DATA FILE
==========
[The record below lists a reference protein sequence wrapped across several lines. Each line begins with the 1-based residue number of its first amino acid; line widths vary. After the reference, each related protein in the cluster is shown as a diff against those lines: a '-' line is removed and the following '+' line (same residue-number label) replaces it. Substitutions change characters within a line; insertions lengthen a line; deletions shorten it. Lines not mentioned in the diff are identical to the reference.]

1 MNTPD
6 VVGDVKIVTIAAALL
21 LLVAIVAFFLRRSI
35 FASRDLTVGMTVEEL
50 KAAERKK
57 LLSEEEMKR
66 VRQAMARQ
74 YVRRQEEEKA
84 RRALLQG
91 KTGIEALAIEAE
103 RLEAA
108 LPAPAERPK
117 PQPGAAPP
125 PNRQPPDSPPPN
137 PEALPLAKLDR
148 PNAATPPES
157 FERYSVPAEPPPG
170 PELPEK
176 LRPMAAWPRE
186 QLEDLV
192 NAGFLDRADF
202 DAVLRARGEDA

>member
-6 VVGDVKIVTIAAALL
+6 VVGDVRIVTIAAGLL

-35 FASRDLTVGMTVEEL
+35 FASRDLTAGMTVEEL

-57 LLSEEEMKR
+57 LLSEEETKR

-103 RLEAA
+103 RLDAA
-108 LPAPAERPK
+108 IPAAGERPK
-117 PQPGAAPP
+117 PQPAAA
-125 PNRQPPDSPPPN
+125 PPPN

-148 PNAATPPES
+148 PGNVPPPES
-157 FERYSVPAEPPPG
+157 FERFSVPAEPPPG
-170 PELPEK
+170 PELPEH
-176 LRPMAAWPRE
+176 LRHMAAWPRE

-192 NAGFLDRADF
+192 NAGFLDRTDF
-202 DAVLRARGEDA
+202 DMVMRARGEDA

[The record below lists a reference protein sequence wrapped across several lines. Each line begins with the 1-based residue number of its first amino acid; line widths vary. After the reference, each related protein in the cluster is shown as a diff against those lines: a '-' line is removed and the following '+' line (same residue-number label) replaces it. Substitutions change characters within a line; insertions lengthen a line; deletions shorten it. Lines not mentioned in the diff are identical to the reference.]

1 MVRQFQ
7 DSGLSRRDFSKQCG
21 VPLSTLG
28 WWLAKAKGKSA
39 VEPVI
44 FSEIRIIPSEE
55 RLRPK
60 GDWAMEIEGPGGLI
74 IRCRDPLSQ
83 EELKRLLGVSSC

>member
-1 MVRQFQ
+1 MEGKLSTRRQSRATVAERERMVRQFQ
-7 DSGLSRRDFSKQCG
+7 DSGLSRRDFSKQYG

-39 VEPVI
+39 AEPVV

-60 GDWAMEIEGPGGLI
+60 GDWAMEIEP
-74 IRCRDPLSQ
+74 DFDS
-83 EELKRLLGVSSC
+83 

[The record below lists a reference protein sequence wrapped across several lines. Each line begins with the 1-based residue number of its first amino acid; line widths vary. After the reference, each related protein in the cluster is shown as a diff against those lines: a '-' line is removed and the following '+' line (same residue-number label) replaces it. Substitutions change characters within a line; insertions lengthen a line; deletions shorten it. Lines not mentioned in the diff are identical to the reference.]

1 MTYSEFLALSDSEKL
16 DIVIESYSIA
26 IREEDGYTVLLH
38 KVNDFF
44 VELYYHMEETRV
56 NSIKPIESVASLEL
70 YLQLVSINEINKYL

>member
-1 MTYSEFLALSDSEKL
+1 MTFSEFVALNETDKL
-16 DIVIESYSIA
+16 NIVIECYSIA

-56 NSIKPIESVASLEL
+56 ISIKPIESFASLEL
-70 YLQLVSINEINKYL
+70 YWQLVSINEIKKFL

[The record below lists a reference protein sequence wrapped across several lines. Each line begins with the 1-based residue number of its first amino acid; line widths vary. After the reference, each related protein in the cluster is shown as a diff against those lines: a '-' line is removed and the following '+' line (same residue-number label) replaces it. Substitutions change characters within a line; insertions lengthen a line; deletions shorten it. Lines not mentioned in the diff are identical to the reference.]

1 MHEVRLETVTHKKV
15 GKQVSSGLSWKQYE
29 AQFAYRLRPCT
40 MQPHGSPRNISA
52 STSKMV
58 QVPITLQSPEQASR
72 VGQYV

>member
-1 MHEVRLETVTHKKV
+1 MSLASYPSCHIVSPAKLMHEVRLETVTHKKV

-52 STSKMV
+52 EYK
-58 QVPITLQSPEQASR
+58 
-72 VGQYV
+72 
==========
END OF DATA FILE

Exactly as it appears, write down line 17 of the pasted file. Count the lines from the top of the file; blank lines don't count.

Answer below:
148 PNAATPPES